Interestingly, the MJ asked the Government if they would provide the ERB, an invitation the TC declined. Slip op. at 2.
Query, could the MJ have ordered the TC to produce the ERB as a court exhibit?
Can the military judge order the Government to produce the whole official service record, subject to objections from defense?
If then introduced, could the TC try to offer aggravation evidence based solely as rebuttal to the ERB?
Affidavits from appellant's military and civilian defense counsel outlined their efforts in preparing both character and mitigation evidence for the pre-sentencing hearing and the tactical reasons for ultimately editing the presentation of that evidence. Appellant's military defense counsel submitted an affidavit stating she interviewed several family members, friends, supervisors, and colleagues of appellant and prepared those witnesses to testify at appellant's presentencing hearing. Concerned that good soldier evidence would allow the government to present evidence of appellant's prior misconduct of an unfounded allegation of and obstruction of justice, civilian defense counsel requested this testimony be reduced to written statements.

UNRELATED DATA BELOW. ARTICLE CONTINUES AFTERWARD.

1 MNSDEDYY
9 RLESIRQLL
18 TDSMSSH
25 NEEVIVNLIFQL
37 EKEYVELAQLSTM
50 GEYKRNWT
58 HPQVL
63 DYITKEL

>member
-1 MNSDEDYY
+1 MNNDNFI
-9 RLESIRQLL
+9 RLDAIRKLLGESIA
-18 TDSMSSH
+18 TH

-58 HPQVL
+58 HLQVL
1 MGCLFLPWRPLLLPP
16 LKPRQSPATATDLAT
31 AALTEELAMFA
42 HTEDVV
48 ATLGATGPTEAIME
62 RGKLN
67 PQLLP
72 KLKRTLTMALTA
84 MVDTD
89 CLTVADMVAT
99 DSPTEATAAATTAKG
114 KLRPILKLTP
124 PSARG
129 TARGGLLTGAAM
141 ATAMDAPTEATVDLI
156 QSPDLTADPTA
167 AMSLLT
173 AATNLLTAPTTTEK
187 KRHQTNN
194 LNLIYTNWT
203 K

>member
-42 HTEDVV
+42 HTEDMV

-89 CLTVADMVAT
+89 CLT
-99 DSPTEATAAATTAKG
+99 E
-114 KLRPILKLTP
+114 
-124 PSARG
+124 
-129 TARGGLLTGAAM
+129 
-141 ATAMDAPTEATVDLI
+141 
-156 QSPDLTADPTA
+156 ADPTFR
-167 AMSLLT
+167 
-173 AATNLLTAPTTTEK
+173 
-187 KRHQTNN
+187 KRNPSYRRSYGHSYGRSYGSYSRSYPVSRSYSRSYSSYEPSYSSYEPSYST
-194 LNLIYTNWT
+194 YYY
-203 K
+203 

What was the concern?